For patients exhibiting motor disorders on levodopa therapy, it is suggested that the levodopa dosage should be reduced before Bromocriptine treatment is initiated. When a satisfactory response to Bromocriptine has been obtained, a further stepwise reduction in levodopa dosage can be made. In certain patients, levodopa may be withdrawn completely.
  • Prolactinomas: 1.25 mg, 2 or 3 times daily, gradually increasing to several tablets daily as required to keep plasma prolactin adequately suppressed.
  • Acromegaly: Initially 1.25 mg, 2 or 3 times daily, gradually increasing to 10 to 20 mg daily, depending on clinical response and side effects.
  • Prolactin dependent subfertility, gallactorrhea, amenorrhea: 1.25 mg, 2 or 3 times daily; if this proves inadequate, gradually increase to 2.5 mg 2 or 3 times daily. Continue treatment until the menstrual cycle has returned to normal and/or ovulation is restored. If required, treatment may be continued over several cycles to prevent relapse.
  • Type 2 diabetes (cycloset): Initial dose is 0.8 mg daily increased weekly by one tablet until maximal tolerated daily dose of 1.6 to 4.8 mg is achieved. cycloset is administered once daily within two hours after waking in the morning, with food, to potentially reduce gastrointestinal side effects such as nausea.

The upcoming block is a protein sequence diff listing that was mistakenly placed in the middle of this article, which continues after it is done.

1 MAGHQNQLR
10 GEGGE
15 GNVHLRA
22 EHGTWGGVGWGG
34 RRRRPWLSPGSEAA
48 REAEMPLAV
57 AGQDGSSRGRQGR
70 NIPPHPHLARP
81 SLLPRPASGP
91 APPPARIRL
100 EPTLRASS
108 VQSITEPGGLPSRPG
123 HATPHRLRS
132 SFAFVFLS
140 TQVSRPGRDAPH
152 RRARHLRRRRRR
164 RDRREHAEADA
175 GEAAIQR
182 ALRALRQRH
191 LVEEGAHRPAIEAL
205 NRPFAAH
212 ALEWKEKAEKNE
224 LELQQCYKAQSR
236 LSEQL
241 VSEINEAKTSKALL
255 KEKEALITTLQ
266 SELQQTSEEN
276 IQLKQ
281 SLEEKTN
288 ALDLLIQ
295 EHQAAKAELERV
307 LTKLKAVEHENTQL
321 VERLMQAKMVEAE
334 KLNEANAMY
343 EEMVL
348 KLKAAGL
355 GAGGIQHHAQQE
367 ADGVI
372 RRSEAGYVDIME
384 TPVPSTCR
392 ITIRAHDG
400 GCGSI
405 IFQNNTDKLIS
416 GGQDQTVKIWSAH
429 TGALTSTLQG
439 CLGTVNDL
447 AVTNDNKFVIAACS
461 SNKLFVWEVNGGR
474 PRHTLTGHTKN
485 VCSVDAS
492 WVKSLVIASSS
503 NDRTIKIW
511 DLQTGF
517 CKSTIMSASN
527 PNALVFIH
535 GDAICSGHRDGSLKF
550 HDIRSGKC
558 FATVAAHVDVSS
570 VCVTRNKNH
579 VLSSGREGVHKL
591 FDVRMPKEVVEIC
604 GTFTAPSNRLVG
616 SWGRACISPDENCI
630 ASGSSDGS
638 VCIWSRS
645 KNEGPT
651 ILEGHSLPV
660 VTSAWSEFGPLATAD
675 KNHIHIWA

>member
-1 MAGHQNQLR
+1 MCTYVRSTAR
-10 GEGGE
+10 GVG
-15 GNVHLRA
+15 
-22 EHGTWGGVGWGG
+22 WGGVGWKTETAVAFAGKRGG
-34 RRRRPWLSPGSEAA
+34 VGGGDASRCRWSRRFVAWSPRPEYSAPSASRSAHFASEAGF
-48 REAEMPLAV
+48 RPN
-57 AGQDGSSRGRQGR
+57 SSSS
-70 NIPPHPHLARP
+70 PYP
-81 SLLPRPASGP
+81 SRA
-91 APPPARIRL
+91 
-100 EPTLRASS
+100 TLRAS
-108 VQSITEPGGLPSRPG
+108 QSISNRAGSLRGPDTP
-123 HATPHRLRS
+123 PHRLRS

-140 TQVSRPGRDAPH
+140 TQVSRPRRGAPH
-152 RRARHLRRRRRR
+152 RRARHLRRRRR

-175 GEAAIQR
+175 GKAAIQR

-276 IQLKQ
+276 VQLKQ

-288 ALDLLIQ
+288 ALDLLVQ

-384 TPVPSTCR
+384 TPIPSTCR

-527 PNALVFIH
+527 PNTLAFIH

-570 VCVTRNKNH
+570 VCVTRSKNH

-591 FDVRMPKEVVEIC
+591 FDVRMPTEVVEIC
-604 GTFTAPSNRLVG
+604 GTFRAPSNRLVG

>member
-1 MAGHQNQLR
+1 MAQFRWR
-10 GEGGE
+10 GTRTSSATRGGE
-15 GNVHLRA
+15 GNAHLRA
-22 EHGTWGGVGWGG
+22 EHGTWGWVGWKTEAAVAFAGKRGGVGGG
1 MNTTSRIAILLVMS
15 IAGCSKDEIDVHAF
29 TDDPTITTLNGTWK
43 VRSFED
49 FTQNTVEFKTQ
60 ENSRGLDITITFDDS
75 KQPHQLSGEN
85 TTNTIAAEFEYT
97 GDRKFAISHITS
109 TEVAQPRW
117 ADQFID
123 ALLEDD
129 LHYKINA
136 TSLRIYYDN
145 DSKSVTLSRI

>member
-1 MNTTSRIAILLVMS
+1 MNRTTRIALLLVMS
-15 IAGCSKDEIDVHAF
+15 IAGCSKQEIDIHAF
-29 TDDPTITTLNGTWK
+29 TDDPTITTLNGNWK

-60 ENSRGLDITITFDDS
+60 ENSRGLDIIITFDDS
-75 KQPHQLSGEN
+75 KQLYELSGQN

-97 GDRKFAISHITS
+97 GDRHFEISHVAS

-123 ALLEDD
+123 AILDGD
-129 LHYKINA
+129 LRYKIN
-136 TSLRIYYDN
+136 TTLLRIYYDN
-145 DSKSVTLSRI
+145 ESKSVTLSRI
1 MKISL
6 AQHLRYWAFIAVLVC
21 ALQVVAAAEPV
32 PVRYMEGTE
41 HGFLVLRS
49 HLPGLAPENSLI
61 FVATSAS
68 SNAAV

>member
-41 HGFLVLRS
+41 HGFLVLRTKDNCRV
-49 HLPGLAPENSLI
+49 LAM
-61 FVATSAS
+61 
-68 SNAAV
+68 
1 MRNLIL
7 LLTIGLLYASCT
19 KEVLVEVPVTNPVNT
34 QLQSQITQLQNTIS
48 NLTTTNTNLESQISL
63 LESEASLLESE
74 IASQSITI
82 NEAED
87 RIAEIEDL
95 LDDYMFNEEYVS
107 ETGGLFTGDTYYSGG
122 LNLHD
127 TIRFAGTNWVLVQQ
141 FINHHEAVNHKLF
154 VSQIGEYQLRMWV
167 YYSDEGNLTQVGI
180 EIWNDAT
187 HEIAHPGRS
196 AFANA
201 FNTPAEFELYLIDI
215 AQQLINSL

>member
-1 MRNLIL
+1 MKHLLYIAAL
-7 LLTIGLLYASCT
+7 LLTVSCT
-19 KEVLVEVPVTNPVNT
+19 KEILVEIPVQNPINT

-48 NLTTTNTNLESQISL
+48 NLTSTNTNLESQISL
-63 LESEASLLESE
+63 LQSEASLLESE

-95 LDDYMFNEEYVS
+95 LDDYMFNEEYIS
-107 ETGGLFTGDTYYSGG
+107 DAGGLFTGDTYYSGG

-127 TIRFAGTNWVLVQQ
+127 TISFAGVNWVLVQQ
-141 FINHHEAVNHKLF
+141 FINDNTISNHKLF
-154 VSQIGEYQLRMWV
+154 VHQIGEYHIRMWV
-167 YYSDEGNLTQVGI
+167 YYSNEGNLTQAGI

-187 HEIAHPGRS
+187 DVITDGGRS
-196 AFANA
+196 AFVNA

• Hypersensitivity to bromocriptine, to any of the excipients or to ergot-related drugs.
  • Uncontrolled hypertension
  • Severe heart disease
  • Mental illness now or in the past
  • Lactation


  • Bromocriptine may cause hypotension. Care should be exercised when administering Bromocriptine concomitantly with other drugs known to lower blood pressure
  • Psychotic disorders: In patients with severe psychotic disorders, treatment with a dopamine receptor agonist such as Bromocriptine may exacerbate the disorder or may diminish the effectiveness of drugs used to treat the disorder. Therefore, the use of Bromocriptine in patients with severe psychotic disorders in not recommended.
  • Bromocriptine has been associated with somnolence.Patients should be made aware of this potential side effect, particularly when initiating therapy. Patients experiencing somnolence should refrain from driving or operating heavy machinery.


  • Dopamine antagonists such as medicines to treat mental illness and prevent nausea (e.g. Clozapine, Olanzapine, Ziprasidone, Metoclopramide): Since Bromocriptine exerts its therapeutic effect by direct stimulation of dopamine receptors, it should not be concurrently administered with drugs that have dopamine-antagonist activity since these might reduce the the effectiveness of Bromocriptine. Bromocriptine may also reduce the effectiveness of these agents.
  • Bromocriptine is extensively metabolized by CYP3A4. Use caution when co­administering strong inhibitors (e.g. Itraconazole, Clarithromycin), inducers, or substrates for CYP3A4.
  • Concomitant use of Bromocriptine with other ergot alkaloids (e.g., to treat migraine headache: ergotamine, dihydroergotamine) is not recommended.


  • Pregnancy Category B (US)
  • Nursing mothers: Do not use in nursing women. May inhibit lactation. Postmarketing reports of stroke in this patient population


Common adverse events include: nausea, fatigue, dizziness, orthostatic hypotension, vomiting, drowsiness and headache.

Postmarketing reports with higher doses of bromocriptine include psychotic disorders, hallucinations, and pulmonary fibrosis


Medications for the Treatment of Parkinson's Disease